moves faster than the speed of light in the medium (eg water) - but not
faster than "c", the speed in a vacuum. But I don't know of any EM
"shock" wave.



--
Robin
reply-to address is (intended to be) valid
  #5  
Old September 29th 17, 11:26 AM posted to uk.tech.digital-tv
R. Mark Clayton[_2_]
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Default calling all physicists

On Friday, 29 September 2017 11:22:40 UTC+1, Robin wrote:
On 29/09/2017 03:50, Bill Wright wrote:
Apparently shock waves can travel trough the air at speeds exceeding
that or normal sounds. In that case, if an electromagnetic shock wave
was generated could it travel faster than the speed of light?


Will physics on a par with BH (Calcutta) (failed) do?

Shock waves in air are (by definition) supersonic waves - ie they move
faster than the speed of ordinary sound waves. But then lots of other
things can also move faster than the speed of sound: eg a high velocity
bullet, a supersonic aircraft.

You can get the equivalent of the bullet with light: a particle which
moves faster than the speed of light in the medium (eg water) - but not
faster than "c", the speed in a vacuum. But I don't know of any EM
"shock" wave.


Electromagnetic pulse (from H bomb).



--
Robin
reply-to address is (intended to be) valid


  #6  
Old September 29th 17, 11:35 AM posted to uk.tech.digital-tv
Brian Gaff
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Posts: 6,944
Default calling all physicists

Yes I said that.
The point of the speed of light being constant depends on you measuring it
from the same place. If you have two people heading toward each other at the
speed onf light then any torch they use will be blue shifted in frequency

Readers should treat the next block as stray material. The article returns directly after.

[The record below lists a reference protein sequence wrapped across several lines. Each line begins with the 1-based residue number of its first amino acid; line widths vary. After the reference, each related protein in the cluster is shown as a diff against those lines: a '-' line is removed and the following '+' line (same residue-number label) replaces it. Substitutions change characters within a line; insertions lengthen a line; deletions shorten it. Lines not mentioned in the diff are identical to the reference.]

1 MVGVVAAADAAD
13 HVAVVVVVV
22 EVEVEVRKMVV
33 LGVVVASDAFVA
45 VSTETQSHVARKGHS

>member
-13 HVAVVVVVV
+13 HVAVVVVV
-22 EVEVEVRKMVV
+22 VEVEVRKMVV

when viewed by the other. IE the wave function means the wave fronts bunch
up but tthe speed is still the same. However you cannot move that fast due
to the limit of infinite mass.
Mas also produces warping of space/time due to the gravity it creates. This
is where the famous equation comes from.
Its also why we still have not unified gravity with the other forces. We
know they are interlinked but some bits of the final relationship are not
visible to us yet.
The detection of gravitaional waves and the fact they travel at the speed
of light has made a lot of people think a bit harder about this higgs bozon
and how it is used to signify mass in systems.
Brian

--
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This newsgroup posting comes to you directly from...
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"R. Mark Clayton" wrote in message
...
On Friday, 29 September 2017 11:22:40 UTC+1, Robin wrote:
On 29/09/2017 03:50, Bill Wright wrote:
Apparently shock waves can travel trough the air at speeds exceeding
that or normal sounds. In that case, if an electromagnetic shock wave
was generated could it travel faster than the speed of light?


Will physics on a par with BH (Calcutta) (failed) do?

Shock waves in air are (by definition) supersonic waves - ie they move
faster than the speed of ordinary sound waves. But then lots of other
things can also move faster than the speed of sound: eg a high velocity
bullet, a supersonic aircraft.

You can get the equivalent of the bullet with light: a particle which
moves faster than the speed of light in the medium (eg water) - but not
faster than "c", the speed in a vacuum. But I don't know of any EM
"shock" wave.


Electromagnetic pulse (from H bomb).



--
Robin
reply-to address is (intended to be) valid




  #7  
Old September 29th 17, 11:56 AM posted to uk.tech.digital-tv
Robin[_8_]
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Posts: 466
Default calling all physicists

On 29/09/2017 11:26, R. Mark Clayton wrote:
On Friday, 29 September 2017 11:22:40 UTC+1, Robin wrote:
On 29/09/2017 03:50, Bill Wright wrote:
Apparently shock waves can travel trough the air at speeds exceeding
that or normal sounds. In that case, if an electromagnetic shock wave
was generated could it travel faster than the speed of light?


Will physics on a par with BH (Calcutta) (failed) do?

Shock waves in air are (by definition) supersonic waves - ie they move
faster than the speed of ordinary sound waves. But then lots of other
things can also move faster than the speed of sound: eg a high velocity
bullet, a supersonic aircraft.

You can get the equivalent of the bullet with light: a particle which
moves faster than the speed of light in the medium (eg water) - but not
faster than "c", the speed in a vacuum. But I don't know of any EM
"shock" wave.


Electromagnetic pulse (from H bomb).


Can you point to evidence they travel faster than the speed of other EM